• \$\begingroup\$ I think your link "These units" is broken? \$\endgroup\$ Commented Dec 11, 2016 at 23:14
  • \$\begingroup\$ Also, I've considered this idea of adding another battery in parallel. If I used a LiFePO4 battery at 12.8V, very little current would run into the other batteries, because the voltage wouldn't be high enough. But would the higher voltage cause the battery to become the primary source of energy? Are there any electrical laws (of physics) governing this, that I can read more about? \$\endgroup\$ Commented Dec 11, 2016 at 23:19
  • \$\begingroup\$ If you have batteries in parallel they have identical terminal voltages ...they simply cannot be different when the system is stable. If you place a two different technology batteries in parallel, same rules except that the output impedance of the two will vary. This means that during surge times the battery with the lowest impedance supplies most of the current, but the terminal voltages are still the same. So this is why you can put a (partially charged) Li-Po in parallel with a Lead Acid of much larger capacity and have the Li-Po supply short high current requirements. \$\endgroup\$ Commented May 15, 2017 at 15:49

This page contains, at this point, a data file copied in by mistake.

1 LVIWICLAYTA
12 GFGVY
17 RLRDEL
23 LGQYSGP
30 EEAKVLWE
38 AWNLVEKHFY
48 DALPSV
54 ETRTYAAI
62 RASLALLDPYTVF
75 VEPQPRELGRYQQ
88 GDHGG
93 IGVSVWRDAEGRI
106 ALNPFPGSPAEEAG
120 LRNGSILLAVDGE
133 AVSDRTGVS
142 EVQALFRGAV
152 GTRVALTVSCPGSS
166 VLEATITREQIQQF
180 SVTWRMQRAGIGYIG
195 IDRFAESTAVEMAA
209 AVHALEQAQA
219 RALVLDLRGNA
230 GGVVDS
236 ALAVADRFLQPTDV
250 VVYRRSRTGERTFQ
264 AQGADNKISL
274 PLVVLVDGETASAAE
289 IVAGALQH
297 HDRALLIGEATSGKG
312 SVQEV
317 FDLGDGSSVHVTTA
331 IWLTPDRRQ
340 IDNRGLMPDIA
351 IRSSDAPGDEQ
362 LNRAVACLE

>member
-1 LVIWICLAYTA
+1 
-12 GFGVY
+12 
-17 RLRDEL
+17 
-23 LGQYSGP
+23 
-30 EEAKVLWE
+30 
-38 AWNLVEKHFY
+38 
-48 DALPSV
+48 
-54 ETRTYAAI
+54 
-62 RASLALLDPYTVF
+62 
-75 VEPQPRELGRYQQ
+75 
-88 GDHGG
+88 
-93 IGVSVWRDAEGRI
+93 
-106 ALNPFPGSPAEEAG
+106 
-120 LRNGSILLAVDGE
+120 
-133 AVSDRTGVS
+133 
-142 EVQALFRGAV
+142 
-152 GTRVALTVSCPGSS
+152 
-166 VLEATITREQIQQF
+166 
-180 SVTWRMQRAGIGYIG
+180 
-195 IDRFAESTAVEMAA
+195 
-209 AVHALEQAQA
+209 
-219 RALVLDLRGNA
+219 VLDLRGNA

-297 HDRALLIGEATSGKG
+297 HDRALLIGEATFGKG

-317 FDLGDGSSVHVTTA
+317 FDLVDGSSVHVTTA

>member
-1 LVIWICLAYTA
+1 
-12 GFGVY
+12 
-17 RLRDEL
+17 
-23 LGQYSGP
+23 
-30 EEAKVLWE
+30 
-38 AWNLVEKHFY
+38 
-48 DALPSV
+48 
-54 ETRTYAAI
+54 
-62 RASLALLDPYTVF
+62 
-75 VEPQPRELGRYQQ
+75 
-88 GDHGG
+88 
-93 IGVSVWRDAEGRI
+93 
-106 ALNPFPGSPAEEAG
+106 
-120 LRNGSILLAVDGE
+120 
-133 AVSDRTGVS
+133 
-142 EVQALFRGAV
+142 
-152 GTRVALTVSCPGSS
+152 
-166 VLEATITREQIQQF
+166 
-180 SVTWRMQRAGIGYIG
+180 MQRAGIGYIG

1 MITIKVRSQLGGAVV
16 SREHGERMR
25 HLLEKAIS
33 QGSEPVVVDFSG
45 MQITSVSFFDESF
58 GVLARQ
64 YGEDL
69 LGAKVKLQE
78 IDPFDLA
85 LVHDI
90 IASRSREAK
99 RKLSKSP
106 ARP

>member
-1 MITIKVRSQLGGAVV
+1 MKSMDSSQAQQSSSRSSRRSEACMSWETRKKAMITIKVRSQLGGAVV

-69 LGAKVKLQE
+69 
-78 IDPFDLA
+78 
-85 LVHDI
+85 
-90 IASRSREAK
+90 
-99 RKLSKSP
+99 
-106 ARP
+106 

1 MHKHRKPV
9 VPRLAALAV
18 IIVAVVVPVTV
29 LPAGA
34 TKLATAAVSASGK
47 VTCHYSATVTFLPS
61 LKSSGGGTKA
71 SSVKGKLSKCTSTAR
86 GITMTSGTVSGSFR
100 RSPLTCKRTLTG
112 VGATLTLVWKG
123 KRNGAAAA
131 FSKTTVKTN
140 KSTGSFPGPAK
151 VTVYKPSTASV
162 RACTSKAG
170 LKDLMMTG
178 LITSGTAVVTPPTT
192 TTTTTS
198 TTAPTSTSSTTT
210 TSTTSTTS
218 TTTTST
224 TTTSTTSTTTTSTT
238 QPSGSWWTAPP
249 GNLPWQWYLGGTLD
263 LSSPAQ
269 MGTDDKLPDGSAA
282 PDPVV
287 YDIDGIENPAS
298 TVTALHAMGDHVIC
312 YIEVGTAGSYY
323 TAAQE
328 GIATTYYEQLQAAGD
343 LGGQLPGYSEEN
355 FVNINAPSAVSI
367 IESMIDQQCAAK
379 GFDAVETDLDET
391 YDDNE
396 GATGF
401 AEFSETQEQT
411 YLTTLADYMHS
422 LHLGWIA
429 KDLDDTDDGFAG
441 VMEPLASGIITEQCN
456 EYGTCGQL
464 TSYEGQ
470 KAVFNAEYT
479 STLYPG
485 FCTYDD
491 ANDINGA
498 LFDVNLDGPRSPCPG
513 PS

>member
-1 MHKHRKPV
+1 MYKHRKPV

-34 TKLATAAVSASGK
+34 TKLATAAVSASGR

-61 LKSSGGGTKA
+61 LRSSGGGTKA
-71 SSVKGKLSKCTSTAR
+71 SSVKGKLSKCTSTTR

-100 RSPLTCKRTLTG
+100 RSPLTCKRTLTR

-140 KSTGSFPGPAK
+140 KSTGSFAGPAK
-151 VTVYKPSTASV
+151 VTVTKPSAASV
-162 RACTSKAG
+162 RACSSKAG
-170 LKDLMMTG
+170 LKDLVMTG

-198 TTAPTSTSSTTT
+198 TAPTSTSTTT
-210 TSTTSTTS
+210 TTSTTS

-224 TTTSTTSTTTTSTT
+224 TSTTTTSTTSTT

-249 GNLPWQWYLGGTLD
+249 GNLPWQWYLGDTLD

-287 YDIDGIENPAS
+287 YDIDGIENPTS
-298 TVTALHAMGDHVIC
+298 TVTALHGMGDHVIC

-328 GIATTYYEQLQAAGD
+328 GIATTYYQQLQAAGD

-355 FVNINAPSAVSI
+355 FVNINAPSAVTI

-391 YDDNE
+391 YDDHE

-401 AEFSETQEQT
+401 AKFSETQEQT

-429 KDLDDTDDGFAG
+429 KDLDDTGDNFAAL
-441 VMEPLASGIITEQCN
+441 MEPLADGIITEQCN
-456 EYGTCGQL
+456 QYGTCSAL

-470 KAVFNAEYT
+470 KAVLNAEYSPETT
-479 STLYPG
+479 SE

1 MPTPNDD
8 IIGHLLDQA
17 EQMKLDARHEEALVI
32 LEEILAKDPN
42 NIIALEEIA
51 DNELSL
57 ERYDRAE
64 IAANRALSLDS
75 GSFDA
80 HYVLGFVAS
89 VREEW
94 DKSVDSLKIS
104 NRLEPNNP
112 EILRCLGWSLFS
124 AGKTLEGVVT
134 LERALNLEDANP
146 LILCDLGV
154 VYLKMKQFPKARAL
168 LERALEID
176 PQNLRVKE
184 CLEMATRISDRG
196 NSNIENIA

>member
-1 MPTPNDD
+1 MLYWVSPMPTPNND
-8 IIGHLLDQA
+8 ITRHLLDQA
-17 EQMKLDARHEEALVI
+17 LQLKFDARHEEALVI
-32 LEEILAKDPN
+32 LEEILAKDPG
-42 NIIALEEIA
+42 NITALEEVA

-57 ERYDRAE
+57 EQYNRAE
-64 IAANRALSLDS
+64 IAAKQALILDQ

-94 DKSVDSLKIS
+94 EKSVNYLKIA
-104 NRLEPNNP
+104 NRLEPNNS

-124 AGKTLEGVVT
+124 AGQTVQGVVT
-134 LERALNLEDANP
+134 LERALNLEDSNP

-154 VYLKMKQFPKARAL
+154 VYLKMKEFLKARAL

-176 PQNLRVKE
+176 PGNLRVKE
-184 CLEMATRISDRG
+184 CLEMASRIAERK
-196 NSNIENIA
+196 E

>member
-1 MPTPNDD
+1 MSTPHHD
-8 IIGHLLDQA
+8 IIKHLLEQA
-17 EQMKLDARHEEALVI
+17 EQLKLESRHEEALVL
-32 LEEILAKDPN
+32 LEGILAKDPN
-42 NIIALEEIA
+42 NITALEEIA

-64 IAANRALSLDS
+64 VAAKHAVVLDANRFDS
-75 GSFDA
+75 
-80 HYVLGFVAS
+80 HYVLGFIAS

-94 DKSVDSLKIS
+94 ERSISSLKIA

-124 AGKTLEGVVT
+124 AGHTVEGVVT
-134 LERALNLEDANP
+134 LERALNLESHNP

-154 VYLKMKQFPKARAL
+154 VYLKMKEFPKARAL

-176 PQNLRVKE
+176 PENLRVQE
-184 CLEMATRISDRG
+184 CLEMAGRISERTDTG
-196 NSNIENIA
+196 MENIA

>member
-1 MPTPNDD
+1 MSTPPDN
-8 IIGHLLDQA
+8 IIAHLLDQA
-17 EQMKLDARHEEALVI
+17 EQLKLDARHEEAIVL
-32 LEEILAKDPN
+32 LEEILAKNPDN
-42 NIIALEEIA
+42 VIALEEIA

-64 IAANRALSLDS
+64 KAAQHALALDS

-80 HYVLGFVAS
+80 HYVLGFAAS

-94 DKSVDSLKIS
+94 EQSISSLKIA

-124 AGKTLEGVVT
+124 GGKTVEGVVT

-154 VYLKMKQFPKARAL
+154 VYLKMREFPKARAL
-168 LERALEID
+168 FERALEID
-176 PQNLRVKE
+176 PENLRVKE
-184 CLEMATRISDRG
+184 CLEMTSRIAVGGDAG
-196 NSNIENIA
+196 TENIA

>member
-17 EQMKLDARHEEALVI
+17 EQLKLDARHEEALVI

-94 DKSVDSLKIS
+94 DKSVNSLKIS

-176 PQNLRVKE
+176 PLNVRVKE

My wild guess is that the inverter very likely has input capacitors, meant to decouple the internal switching operation from the 12V supply.

Connect a discharged capacitor to a 12V supply, and you get a very sudden rise in current.

Now, the inverter doesn't have to charge these capacitors that fast – it would probably work if you had the following option:

  1. load the caps slowly, and only after they've reached a reasonable charge, and only after that
  2. turn on the inverter

Probably, 2. could also be replaced by simply not turning on the load overly fast.

What you could try to do is:

  1. Connect the inverter with a 0.5Ω or something resistor in series. Wait a second or two.